The authors of this important study say“These findings suggest that a strategy to reduce glycemic load rather than dietary fat may be advantageous for weight-loss maintenance.” Published in the Journal of the American medical Association today the study by Dr Cara Ebbeling and colleagues at the Children’s Hospital Boston assigned people to three ‘maintenance’ diets, after having successfully achieved weight loss.
One was a conventional low-fat diet, the other a low GL quite similar to mine, the third a very low carb diet. They then measured the resting energy expenditure (that’s one’s basal metabolic rate – how many calories you burn doing nothing) and also total energy expenditure (that’s the combination of what you burn off doing nothing, plus any physical activity). Both the low GL diets resulted in a much greater resting energy expenditure than the low-fat diets. In other words, your body doesn’t slow down it’s metabolism so much when you eat low GL, than it does when you eat low-fat. The total calories burnt off was also greater on the low GL diets.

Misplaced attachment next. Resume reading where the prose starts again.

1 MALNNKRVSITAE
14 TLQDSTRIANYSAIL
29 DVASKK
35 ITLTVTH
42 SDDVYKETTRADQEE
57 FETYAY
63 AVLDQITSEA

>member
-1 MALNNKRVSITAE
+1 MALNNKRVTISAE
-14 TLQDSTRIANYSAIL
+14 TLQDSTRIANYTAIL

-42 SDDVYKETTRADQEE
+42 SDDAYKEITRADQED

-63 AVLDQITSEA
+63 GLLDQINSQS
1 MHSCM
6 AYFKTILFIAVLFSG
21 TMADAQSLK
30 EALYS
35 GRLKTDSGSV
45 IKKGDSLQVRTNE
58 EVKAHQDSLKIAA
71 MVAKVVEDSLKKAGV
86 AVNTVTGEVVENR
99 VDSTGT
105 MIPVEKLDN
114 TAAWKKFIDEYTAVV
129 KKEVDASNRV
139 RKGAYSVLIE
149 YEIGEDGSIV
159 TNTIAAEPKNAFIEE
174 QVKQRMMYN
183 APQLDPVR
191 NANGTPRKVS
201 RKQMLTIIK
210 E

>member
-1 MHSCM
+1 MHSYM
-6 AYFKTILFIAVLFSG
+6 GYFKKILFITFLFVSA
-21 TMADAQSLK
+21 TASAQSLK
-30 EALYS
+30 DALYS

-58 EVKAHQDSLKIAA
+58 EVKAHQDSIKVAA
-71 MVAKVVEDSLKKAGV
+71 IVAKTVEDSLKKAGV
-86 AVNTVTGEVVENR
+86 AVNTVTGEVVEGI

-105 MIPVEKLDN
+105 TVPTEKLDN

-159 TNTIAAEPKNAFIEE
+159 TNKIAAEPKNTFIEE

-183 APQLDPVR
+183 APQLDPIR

The lowest GL diet burnt off 300 more calories in a day that the low-fat diet. That’s the equivalent of what’s you’d burn off in one hour of exercise. I have been saying that you can change your metabolic rate for years, but this whole concept has been actively resisted by those married to the idea that weight loss is just about the calories you eat. This study confirms that following a low GL diet is much more likely to help you maintain, and not regain weight loss than a low-fat diet. My Low Gl Diet and Cookbook explain exactly how to do this. If you’d like to join one of our Low GL Diet groups around the country visit the website of zest4life to find one nearest you.